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NASA's Chandra Reveals Origin of Key Cosmic Explosions

For Release: February 17, 2010


Credit: X-ray (NASA/CXC/MPA/M.Gilfanov & A.Bogdan), Infrared (NASA/JPL-Caltech/SSC), Optical (DSS))
Press Image and Caption

WASHINGTON -- New findings from NASA's Chandra X-ray Observatory have provided a major advance in understanding a type of supernova critical for studying the dark energy that astronomers think pervades the universe. The results show mergers of two dense stellar remnants are the likely cause of many of the supernovae that have been used to measure the accelerated expansion of the universe.

These supernovae, called Type Ia, serve as cosmic mile markers to measure expansion of the universe because they can be seen at large distances, and they follow a reliable pattern of brightness. However, until now, scientists have been unsure what actually causes the explosions.

"These are such critical objects in understanding the universe," said Marat Gilfanov of the Max Planck Institute for Astrophysics in Germany and lead author of the study that appears in the Feb. 18 edition of the journal Nature. "It was a major embarrassment that we did not know how they worked. Now we are beginning to understand what lights the fuse of these explosions."

Most scientists agree a Type Ia supernova occurs when a white dwarf star -- a collapsed remnant of an elderly star -- exceeds its weight limit, becomes unstable and explodes. Scientists have identified two main possibilities for pushing the white dwarf over the edge: two white dwarfs merging or accretion, a process in which the white dwarf pulls material from a sun-like companion star until it exceeds its weight limit.

"Our results suggest the supernovae in the galaxies we studied almost all come from two white dwarfs merging," said co-author Akos Bogdan, also of Max Planck. "This is probably not what many astronomers would expect."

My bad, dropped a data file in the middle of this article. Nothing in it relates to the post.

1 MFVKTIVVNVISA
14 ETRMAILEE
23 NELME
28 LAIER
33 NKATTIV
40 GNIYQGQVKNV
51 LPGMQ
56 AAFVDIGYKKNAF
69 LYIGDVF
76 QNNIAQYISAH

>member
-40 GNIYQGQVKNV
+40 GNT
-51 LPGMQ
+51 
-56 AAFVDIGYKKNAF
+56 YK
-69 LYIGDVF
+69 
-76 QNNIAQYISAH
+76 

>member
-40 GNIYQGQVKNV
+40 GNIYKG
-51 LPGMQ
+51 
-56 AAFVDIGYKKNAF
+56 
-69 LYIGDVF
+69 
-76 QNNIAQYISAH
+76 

The difference between these two scenarios may have implications for how these supernovae can be used as "standard candles" -- objects of a known brightness -- to track vast cosmic distances. Because white dwarfs can come in a range of masses, the merger of two could result in explosions that vary somewhat in brightness.

Because these two scenarios would generate different amounts of X-ray emission, Gilfanov and Bogdan used Chandra to observe five nearby elliptical galaxies and the central region of the Andromeda galaxy. A Type 1a supernova caused by accreting material produces significant X- ray emission prior to the explosion. A supernova from a merger of two white dwarfs, on the other hand, would create significantly less X-ray emission than the accretion scenario.

The scientists found the observed X-ray emission was a factor of 30 to 50 times smaller than expected from the accretion scenario, effectively ruling it out. This implies that white dwarf mergers dominate in these galaxies.

An open question remains whether these white dwarf mergers are the primary catalyst for Type Ia supernovae in spiral galaxies. Further studies are required to know if supernovae in spiral galaxies are caused by mergers or a mixture of the two processes. Another intriguing consequence of this result is that a pair of white dwarfs is relatively hard to spot, even with the best telescopes.

"To many astrophysicists, the merger scenario seemed to be less likely because too few double-white-dwarf systems appeared to exist," said Gilfanov. "Now this path to supernovae will have to be investigated in more detail."